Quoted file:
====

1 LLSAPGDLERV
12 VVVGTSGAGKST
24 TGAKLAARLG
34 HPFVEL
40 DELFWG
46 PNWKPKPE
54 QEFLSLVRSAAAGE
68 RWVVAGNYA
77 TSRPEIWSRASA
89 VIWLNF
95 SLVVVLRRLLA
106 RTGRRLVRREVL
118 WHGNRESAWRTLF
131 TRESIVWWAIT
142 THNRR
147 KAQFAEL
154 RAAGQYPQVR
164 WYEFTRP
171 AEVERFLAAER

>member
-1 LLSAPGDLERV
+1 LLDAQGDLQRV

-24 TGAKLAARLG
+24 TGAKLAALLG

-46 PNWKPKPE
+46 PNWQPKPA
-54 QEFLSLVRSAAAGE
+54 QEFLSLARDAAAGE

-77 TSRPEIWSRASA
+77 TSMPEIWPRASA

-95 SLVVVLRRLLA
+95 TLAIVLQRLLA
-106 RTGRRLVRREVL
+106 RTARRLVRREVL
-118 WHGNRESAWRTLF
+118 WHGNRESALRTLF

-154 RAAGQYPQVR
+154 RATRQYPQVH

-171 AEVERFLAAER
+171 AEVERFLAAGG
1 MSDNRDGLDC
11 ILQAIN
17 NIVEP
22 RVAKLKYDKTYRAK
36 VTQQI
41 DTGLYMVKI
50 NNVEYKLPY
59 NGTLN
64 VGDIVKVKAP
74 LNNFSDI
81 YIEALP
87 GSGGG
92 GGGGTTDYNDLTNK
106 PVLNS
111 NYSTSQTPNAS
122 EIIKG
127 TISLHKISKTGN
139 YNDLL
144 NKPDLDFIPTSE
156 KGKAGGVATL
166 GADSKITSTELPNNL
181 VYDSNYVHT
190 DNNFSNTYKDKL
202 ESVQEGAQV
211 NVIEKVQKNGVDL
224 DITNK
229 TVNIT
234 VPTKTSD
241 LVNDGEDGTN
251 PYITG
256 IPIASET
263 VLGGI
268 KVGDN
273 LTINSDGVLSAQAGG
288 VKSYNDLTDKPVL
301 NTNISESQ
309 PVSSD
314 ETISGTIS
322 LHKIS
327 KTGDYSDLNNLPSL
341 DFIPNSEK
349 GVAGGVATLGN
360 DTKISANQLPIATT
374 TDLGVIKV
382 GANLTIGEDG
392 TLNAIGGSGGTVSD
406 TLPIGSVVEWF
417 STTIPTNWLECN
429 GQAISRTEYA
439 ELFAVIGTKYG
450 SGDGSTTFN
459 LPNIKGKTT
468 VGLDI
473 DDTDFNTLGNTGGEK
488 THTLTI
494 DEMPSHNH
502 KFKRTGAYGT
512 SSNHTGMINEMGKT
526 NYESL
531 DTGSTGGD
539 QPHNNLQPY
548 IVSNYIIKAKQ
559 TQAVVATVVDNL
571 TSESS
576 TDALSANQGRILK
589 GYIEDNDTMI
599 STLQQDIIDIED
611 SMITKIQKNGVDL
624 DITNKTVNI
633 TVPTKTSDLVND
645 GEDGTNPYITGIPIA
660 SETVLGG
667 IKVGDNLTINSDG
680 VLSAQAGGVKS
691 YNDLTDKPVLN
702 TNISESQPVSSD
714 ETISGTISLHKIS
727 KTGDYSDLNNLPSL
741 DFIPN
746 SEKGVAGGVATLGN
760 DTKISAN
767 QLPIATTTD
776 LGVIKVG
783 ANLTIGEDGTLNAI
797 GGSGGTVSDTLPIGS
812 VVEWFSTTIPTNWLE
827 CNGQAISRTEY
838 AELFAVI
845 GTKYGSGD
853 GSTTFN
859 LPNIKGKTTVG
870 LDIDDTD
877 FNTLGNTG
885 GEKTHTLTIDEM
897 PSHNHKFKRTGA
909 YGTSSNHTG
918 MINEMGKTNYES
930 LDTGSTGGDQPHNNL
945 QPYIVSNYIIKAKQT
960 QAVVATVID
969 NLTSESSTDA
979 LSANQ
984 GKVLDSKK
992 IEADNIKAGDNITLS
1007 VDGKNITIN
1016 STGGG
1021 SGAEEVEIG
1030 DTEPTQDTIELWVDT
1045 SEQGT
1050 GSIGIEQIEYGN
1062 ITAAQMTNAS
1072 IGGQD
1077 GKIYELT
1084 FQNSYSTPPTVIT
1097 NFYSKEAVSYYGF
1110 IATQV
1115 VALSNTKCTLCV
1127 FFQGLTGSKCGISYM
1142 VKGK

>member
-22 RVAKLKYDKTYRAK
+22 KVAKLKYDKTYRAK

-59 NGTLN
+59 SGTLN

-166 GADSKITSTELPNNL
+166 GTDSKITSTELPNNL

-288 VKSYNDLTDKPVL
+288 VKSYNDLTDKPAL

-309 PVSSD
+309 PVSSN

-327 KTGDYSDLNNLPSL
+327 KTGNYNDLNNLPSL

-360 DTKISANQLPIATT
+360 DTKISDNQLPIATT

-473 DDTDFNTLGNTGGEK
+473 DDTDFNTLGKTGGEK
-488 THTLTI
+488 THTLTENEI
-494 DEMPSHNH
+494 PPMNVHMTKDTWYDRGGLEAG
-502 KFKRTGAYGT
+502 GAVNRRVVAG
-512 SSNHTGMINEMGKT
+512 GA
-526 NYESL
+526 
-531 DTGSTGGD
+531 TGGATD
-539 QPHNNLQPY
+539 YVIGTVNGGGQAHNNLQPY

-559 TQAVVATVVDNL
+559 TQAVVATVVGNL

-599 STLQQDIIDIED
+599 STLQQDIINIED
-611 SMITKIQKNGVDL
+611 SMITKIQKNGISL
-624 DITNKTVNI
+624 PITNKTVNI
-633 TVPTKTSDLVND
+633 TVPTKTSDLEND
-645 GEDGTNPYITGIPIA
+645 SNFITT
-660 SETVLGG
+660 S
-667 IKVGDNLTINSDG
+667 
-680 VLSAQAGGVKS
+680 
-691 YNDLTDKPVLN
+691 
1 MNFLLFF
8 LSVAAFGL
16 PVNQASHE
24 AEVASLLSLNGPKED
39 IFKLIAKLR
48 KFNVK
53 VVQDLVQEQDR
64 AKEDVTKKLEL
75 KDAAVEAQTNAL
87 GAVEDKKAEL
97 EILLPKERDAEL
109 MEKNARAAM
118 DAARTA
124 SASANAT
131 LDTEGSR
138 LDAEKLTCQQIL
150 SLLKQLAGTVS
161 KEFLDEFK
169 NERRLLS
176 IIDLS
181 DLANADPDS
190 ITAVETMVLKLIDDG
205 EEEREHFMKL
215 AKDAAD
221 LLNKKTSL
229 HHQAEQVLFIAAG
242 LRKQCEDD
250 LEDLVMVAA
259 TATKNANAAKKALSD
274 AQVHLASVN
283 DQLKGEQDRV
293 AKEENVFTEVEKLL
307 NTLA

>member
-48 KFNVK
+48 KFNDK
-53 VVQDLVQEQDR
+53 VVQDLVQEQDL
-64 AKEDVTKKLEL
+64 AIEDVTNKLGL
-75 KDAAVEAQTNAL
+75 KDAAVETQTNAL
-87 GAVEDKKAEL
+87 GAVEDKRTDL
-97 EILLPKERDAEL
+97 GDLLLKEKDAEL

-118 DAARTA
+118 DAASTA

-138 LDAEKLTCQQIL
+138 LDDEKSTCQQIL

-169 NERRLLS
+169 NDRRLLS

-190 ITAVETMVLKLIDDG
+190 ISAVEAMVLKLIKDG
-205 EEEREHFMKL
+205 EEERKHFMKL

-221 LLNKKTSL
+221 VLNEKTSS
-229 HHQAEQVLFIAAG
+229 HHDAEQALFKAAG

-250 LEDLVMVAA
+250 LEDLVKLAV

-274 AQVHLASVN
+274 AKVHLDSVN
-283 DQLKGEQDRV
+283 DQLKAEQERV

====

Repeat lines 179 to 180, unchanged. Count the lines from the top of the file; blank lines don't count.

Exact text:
-494 DEMPSHNH
+494 PPMNVHMTKDTWYDRGGLEAG